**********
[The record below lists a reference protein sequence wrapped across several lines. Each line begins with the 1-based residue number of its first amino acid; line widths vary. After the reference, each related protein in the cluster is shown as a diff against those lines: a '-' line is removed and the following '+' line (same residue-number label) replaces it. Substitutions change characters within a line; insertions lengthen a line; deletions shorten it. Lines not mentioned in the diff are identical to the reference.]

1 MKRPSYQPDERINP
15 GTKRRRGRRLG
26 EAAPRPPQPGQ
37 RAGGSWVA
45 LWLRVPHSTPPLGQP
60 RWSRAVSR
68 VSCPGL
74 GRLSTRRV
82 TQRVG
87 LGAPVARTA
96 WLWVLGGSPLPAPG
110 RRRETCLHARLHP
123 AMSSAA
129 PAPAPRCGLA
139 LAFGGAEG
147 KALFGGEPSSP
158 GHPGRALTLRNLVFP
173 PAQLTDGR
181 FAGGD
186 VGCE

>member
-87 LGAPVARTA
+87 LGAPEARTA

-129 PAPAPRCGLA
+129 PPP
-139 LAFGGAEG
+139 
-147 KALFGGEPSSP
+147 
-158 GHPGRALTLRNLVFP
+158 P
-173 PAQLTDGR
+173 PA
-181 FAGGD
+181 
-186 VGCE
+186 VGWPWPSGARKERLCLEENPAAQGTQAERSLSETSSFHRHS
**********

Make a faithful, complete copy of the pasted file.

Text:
[The record below lists a reference protein sequence wrapped across several lines. Each line begins with the 1-based residue number of its first amino acid; line widths vary. After the reference, each related protein in the cluster is shown as a diff against those lines: a '-' line is removed and the following '+' line (same residue-number label) replaces it. Substitutions change characters within a line; insertions lengthen a line; deletions shorten it. Lines not mentioned in the diff are identical to the reference.]

1 MKRPSYQPDERINP
15 GTKRRRGRRLG
26 EAAPRPPQPGQ
37 RAGGSWVA
45 LWLRVPHSTPPLGQP
60 RWSRAVSR
68 VSCPGL
74 GRLSTRRV
82 TQRVG
87 LGAPVARTA
96 WLWVLGGSPLPAPG
110 RRRETCLHARLHP
123 AMSSAA
129 PAPAPRCGLA
139 LAFGGAEG
147 KALFGGEPSSP
158 GHPGRALTLRNLVFP
173 PAQLTDGR
181 FAGGD
186 VGCE

>member
-87 LGAPVARTA
+87 LGAPEARTA

-129 PAPAPRCGLA
+129 PPP
-139 LAFGGAEG
+139 
-147 KALFGGEPSSP
+147 
-158 GHPGRALTLRNLVFP
+158 P
-173 PAQLTDGR
+173 PA
-181 FAGGD
+181 
-186 VGCE
+186 VGWPWPSGARKERLCLEENPAAQGTQAERSLSETSSFHRHS